It feels like cheating to mention more Netflix shows, but the company is leading the pack in quality television and virtually every one of their new shows is shot and edited in 4K HDR. Their latest hit show Stranger Things probably goes without saying, but the extra detail and color helps bring the faithful recreation of the 1980s to life in a way your childhood memories can’t. Sure, there are otherworldly monsters to render, but personally I find the every day scenery benefits more from 4K HDR than the special effects.
Then there’s two of Netflix’s most recent shows. Altered Carbon is a Blade Runner-esque sci-fi series set in a neo-noir dystopian future. The fuller color gamut of HDR is on display here with every neon sign. The story is slow (and rather violent) so it may not be for everyone, but if you just want to show off what your TV can do, it’s a great trial run.
Likewise, Lost in Space is the reboot of the 1960s show of the same name that no one really asked for, but we’re still happy we got. Visually, it’s two parts Interstellar, one very small part Avatar. The 4K shots help bring extraterrestrial landscapes to life in a way that makes them feel truly alien.
In general, we’d prefer to call out specific shows, but if all you want to demo your 4K HDR television with a quick streaming source, it’s hard to top the HDR Channel on YouTube. Rather than full length films or entire shows, you’ll find (mostly) short clips on this channel of everything from video games like the new God of War or Forza to gorgeous footage of beaches, or astronauts in space.
In terms of the pure value of testing your TV, this channel is a one-stop shop. There are a lot of aspects of your picture quality you can examine including detail level (a trait of 4K resolutions), contrast levels (one aspect of HDR that allows brighter brights and darker darks), and wider color gamuts (another aspect of HDR that lets your TV display more shades of colors). Scroll through the list of videos on this channel and you’ll find detailed video game textures, stark astronomical footage, and vibrant nature videos that let you see just what your new TV can do.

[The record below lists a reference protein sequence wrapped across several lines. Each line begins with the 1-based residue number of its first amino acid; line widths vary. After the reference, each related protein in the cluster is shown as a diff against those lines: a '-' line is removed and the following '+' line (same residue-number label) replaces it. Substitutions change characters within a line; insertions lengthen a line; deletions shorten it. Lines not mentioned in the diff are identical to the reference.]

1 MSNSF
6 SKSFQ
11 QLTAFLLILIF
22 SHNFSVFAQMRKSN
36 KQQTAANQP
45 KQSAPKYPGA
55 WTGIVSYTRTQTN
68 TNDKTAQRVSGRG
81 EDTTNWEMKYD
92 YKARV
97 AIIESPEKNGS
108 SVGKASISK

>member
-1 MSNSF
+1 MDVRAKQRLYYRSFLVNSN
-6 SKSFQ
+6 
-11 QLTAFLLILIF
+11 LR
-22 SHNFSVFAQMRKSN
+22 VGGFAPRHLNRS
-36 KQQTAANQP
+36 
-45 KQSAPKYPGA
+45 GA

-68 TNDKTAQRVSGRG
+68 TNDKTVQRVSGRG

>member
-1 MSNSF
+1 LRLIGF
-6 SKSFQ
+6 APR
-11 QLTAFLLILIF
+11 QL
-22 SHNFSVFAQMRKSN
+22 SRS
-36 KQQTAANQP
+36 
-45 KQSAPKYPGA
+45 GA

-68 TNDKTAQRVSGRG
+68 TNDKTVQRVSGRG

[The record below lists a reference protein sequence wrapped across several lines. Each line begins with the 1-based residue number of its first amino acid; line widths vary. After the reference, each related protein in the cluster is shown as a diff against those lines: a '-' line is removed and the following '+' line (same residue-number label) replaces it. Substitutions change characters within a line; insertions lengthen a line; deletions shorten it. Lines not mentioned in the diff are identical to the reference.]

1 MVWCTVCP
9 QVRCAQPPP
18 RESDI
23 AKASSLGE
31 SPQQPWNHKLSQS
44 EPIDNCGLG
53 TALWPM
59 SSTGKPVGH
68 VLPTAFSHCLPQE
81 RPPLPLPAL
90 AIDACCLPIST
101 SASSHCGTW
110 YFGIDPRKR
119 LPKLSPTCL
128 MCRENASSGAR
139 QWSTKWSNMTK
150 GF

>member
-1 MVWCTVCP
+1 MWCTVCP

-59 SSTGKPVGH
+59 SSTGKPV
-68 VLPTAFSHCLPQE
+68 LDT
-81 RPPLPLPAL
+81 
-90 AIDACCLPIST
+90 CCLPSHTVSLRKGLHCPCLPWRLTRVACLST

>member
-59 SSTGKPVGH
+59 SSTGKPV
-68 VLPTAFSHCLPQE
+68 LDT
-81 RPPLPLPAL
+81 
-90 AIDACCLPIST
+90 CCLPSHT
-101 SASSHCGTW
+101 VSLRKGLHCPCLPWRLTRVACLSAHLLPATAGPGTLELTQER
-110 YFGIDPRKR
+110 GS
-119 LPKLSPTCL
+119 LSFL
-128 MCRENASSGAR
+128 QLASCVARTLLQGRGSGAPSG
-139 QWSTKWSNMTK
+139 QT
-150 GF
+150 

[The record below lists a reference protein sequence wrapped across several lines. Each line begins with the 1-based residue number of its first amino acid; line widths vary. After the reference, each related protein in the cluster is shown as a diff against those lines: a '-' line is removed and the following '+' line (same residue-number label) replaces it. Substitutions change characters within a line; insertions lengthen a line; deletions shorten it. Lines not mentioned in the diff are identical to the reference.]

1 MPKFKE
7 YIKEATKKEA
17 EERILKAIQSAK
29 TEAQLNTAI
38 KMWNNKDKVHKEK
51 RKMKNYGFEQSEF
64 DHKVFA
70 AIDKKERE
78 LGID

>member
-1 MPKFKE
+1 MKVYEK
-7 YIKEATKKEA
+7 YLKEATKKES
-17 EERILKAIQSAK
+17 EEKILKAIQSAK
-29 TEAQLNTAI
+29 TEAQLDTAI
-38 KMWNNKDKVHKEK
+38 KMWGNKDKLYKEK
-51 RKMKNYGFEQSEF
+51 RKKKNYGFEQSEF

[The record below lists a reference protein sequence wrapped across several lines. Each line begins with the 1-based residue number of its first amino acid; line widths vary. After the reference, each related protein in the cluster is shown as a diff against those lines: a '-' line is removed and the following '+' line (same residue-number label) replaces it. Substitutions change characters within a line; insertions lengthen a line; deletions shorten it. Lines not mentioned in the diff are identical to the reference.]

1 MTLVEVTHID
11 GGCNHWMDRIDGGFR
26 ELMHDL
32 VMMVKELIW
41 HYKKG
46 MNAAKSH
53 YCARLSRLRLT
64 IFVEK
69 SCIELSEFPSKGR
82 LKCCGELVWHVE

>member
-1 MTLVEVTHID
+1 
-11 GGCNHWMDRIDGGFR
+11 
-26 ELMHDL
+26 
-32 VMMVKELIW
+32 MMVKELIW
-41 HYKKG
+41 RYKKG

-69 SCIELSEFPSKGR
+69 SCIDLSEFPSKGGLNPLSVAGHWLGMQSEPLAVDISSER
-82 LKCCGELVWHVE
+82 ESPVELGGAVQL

It feels criminal to talk about 4K HDR video and not mention Planet Earth II. This nature documentary was shot using some of the most advanced camera equipment and techniques in the world at the time it was made, including drones, high-speed cameras, and stabilizers to capture animals doing things that, in many cases, have never been seen before by human eyes.
Virtually every frame of this six-part documentary series is painted with a dizzying array of colors that take full advantage of the HDR color gamut. Vast flocks of birds, or close ups on the fur of animals is all the clearer for being shot and rendered in 4K. We also recommended Planet Earth II on Blu-ray, and frankly it will look better if you’re playing it from a disc. However, if you don’t have a Blu-ray player (or Xbox One S/X), you can still stream it from Netflix or Amazon Video and marvel at some of the most beautiful things this planet has to offer.